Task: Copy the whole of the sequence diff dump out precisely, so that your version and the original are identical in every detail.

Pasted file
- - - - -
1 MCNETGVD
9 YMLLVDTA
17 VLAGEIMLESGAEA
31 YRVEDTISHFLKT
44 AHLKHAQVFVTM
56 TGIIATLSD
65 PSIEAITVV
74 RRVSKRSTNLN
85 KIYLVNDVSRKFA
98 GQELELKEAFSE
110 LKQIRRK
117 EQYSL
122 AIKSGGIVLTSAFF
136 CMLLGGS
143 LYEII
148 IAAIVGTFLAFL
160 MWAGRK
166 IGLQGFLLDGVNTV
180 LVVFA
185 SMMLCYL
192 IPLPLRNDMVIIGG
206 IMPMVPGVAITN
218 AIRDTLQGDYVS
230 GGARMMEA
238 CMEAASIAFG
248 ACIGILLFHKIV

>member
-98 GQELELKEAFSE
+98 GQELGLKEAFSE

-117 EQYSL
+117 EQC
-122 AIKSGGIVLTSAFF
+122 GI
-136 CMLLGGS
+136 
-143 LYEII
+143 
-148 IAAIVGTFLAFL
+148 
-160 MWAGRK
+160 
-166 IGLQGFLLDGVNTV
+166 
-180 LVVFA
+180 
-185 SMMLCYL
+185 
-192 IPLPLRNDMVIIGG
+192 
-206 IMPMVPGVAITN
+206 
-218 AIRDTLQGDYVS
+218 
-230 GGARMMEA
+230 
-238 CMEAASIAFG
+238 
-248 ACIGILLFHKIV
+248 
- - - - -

1 MCNETGVD
9 YMLLVDTA
17 VLAGEIMLESGAEA
31 YRVEDTISHFLKT
44 AHLKHAQVFVTM
56 TGIIATLSD
65 PSIEAITVV
74 RRVSKRSTNLN
85 KIYLVNDVSRKFA
98 GQELELKEAFSE
110 LKQIRRK
117 EQYSL
122 AIKSGGIVLTSAFF
136 CMLLGGS
143 LYEII
148 IAAIVGTFLAFL
160 MWAGRK
166 IGLQGFLLDGVNTV
180 LVVFA
185 SMMLCYL
192 IPLPLRNDMVIIGG
206 IMPMVPGVAITN
218 AIRDTLQGDYVS
230 GGARMMEA
238 CMEAASIAFG
248 ACIGILLFHKIV

>member
-98 GQELELKEAFSE
+98 GQELGLKEAFSE

-117 EQYSL
+117 EQC
-122 AIKSGGIVLTSAFF
+122 GI
-136 CMLLGGS
+136 
-143 LYEII
+143 
-148 IAAIVGTFLAFL
+148 
-160 MWAGRK
+160 
-166 IGLQGFLLDGVNTV
+166 
-180 LVVFA
+180 
-185 SMMLCYL
+185 
-192 IPLPLRNDMVIIGG
+192 
-206 IMPMVPGVAITN
+206 
-218 AIRDTLQGDYVS
+218 
-230 GGARMMEA
+230 
-238 CMEAASIAFG
+238 
-248 ACIGILLFHKIV
+248 